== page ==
**Introduction**

In the financial world one of the most basic steps to understanding bonds is being able to calculate their value at any given time provided that you have the financial information. A bond is a debt security that pays a fixed amount of interest on specified dates until it matures. The face value of a bond is usually $1000, and is returned to the bondholder at maturity. Bonds are an important financial tool for all investors. The low steady yield that bonds offer provide you with a safety net to protect more high risk investments. **Supplies**

• A Financial Calculator (We will be using the HP 10b11+)

• A Bond that you will be evaluating

• The length of the bond

• The annual or semiannual payments of the bond

• The future value of the bond

• The market rate or the bond

Estimated time for completion ~~ 10-15 minutes

## Step 1: Turning on the Calculator

First make sure your calculator has batteries and is in working condition.

Once you have verified that the calculator has a working battery, you will be turning on the calculator. The "on" button is located at the bottom left hand corner of the calculator. Press it once and the calculator will turn on.

## Step 2: Clearing the Calculator

In order to get the desired results you must first clear the calculator. This can be done by first hitting the RED function key located on the far left side three buttons up from the bottom and then hitting the C button right bellow the function key. This combination will clear the whole log and the calculator will be primed for use.

## Step 3: Inserting the Payment Amount

To insert the payment amount (ex. 30) you must first determine the amount that your bond pays and how often. For simplicity we will assume that the bond is being paid annually at the end of the year. The payment is usually expressed by the coupon rate. After you have determined what your annual payment is you type in the amount into the calculator then you press the PMT button to save the payment amount.

## Step 4: Inserting the Future Value

The future value of the bond in most cases will always be 1000. This is because most bonds mature at $1000, but are sold at either a premium or at a discount. Don't be surprised if the future value of the bond isn't expressly stated in the problem you are working. If the value is not specified assume the future value is 1000. Press 1000 on the calculator then hit FV to save your future value input into the calculator.

## Step 5: Inputting the Number of Years It Will Take the Bond to Mature

Most bonds are dated for 10, 15, 20, or 30 years, this will usually be stated on the front of the bond and will help you in your calculation of the present value. To input the life of the bond you enter the number of years the bond will take to mature then hit the N button to save your data into the calculator.

## Step 6: Inserting the Market Rate or Desired Rate of Return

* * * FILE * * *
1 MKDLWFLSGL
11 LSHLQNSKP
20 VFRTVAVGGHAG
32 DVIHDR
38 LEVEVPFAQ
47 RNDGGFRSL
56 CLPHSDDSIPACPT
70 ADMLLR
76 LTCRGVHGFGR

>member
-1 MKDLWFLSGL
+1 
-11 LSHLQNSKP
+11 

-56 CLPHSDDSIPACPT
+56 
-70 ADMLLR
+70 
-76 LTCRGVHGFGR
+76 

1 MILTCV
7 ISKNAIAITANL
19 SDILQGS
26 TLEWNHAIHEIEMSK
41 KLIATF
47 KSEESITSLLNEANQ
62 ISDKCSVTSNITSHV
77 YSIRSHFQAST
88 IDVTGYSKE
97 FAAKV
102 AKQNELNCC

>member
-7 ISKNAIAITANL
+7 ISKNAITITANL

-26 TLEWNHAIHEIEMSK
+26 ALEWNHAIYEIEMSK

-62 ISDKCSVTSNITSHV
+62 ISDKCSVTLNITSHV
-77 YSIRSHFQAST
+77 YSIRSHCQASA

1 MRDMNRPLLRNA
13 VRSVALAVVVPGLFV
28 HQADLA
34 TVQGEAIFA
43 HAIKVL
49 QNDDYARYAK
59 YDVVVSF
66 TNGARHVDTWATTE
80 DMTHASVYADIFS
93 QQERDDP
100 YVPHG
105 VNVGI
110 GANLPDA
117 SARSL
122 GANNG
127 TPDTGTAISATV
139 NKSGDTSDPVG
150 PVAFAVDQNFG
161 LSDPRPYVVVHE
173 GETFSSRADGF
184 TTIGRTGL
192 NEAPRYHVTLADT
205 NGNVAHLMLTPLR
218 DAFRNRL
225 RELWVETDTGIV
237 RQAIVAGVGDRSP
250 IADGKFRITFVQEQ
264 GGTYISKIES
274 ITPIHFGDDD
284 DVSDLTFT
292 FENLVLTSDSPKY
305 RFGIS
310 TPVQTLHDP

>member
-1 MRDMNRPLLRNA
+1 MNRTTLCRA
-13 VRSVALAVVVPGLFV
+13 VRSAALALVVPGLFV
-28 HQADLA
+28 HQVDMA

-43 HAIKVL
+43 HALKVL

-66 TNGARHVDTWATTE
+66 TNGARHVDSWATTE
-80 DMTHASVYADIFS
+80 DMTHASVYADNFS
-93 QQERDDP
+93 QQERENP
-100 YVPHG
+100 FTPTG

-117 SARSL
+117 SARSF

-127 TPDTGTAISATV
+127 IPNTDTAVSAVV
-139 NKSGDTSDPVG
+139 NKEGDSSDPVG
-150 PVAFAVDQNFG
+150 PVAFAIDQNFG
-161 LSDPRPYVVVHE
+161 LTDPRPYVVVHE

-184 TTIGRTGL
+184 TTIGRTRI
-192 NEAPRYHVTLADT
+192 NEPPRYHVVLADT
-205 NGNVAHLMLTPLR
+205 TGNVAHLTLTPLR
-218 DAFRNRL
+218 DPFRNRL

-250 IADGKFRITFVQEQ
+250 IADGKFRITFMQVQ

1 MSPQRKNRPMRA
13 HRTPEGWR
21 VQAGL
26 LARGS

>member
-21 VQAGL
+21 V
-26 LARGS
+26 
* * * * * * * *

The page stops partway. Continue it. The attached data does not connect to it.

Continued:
The last thing you will need to calculate is the market rate. The market rate is the percentage of the bond that is being sold in the free market. This value can also be the desired rate of return if you have a certain value that you wished to be returned. You input this the same way you have been inserting your other data that should still be saved into the calculator memory. Hit the value of your market rate and press the I/YR button to save the data.

## Step 7: Finding the Present Value of Your Bond

Now that all your other data has been inputted into the financial calculator, you simply need to press the PV button to obtain the results. The value you see should be a negative number, but not to fear just simply remove the negative sign and there is your final answer. Lets put this into practice in the next step!

## Step 8: Example Problem 1

Find the value of a 5% coupon rate AA noted 30 year bond, if the market rate is 8%?

First clear your calculator to get normal results!

The Payment is $50 because it is 5% and is being paid annually. If the number was 7% it would be a payment of $70 instead.

PMT --> 50

The future value as stated earlier is 1000 even if it is not stated in the problem.

FV --> 1000

The number of years is expressed in the problem as 30 years.

N --> 30

The market rate is 8% and there is no desired rate of return so we use the 8% market rate.

I/YR --> 8

Press PV and your answer should be $662.27, don't forget to get rid of that negative sign to get the correct answer.

## Step 9: Example Problem 2

This example will be a do it your self problem to see if you understand the concept and can apply it without any walk through help.

Find the PV of a 27 year AA bond with a 4% coupon rate and a market value of 6.5%.

The PV should be $685.63

Good luck in solving all of these types of problems, just don't over think them. You can solve for any part of these types of equations the exact same way depending on what data you are given and what you are missing. If you are given the PV and need the FV just insert everything but the FV and for the final step just hit FV at the end instead of PV.

## Discussions

4 years ago on Introduction

I had no idea there was such a thing as a financial calculator. Seems there really IS something new to learn every day! Thanks for being so thorough...!